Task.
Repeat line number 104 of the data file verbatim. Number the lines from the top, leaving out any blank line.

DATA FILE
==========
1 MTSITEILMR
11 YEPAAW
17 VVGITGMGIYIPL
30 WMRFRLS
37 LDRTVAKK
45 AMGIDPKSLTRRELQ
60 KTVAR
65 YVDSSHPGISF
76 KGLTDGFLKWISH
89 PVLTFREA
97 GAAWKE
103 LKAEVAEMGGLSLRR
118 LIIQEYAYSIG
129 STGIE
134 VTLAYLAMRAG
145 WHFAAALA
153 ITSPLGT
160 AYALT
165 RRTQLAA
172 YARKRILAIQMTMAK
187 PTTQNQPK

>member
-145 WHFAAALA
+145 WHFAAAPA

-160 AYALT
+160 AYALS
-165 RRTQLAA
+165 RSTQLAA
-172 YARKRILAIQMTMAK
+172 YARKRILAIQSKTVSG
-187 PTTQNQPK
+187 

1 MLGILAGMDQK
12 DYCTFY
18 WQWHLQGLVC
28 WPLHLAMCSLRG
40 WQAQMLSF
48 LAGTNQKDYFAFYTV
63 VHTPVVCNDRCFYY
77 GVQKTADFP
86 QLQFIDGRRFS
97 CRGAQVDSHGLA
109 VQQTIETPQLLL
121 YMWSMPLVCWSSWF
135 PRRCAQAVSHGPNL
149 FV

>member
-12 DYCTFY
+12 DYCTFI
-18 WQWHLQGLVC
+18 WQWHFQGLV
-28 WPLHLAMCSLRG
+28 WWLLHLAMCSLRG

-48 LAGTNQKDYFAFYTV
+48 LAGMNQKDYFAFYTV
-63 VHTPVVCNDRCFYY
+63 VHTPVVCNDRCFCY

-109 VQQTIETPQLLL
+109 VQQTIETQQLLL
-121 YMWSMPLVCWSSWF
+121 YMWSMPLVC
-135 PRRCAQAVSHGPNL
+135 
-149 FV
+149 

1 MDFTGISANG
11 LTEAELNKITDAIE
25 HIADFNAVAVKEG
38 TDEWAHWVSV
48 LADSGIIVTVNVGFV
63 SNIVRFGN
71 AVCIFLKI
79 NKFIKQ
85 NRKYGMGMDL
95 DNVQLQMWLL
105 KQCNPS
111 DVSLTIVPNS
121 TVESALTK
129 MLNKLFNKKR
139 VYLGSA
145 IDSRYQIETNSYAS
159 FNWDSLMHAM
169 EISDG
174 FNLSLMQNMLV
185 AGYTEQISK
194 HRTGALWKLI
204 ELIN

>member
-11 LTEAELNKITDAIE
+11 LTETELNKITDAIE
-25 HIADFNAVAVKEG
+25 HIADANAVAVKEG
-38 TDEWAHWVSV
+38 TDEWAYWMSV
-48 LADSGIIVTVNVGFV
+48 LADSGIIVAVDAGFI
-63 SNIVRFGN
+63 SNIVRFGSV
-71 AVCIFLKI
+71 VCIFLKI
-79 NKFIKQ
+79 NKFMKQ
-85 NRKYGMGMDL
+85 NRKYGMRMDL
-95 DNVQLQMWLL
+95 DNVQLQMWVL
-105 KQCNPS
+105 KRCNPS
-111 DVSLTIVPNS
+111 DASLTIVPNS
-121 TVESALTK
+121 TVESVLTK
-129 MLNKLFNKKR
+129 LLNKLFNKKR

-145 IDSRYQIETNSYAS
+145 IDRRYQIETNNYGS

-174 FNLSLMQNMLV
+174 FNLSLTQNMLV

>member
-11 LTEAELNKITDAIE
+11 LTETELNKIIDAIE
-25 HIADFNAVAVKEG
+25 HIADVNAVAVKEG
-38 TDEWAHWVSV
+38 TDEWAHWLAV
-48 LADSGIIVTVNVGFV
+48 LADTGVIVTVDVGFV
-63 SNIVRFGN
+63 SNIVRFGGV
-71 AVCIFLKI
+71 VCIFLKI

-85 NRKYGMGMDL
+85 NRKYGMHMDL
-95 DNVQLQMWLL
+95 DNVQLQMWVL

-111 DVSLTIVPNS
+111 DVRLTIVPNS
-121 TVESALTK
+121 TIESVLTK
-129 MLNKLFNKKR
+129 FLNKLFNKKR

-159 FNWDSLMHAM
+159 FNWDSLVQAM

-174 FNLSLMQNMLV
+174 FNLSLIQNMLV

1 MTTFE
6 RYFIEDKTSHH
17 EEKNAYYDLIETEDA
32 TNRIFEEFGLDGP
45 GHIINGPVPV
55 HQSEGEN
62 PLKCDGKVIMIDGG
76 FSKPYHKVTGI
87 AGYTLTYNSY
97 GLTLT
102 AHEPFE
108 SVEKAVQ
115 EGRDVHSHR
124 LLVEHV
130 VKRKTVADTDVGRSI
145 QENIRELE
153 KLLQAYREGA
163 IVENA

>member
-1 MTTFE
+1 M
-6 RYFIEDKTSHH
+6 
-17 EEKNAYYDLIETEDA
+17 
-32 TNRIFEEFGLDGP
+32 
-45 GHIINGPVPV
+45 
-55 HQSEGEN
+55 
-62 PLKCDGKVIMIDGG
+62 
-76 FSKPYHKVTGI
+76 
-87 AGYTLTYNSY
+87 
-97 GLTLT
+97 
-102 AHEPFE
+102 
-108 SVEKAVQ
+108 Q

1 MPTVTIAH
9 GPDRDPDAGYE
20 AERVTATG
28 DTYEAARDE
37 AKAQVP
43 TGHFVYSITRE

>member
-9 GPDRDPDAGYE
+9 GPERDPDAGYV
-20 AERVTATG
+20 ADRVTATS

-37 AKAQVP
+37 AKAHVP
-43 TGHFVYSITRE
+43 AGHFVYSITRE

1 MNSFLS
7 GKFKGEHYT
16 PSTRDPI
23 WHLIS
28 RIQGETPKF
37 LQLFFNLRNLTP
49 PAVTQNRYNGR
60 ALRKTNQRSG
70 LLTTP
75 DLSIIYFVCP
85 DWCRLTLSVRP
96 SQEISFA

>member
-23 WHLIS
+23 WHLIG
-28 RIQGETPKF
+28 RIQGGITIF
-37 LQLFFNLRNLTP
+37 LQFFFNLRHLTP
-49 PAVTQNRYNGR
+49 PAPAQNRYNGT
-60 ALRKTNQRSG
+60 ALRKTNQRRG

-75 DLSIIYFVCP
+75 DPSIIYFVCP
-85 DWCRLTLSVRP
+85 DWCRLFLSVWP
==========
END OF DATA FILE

+85 NRKYGMRMDL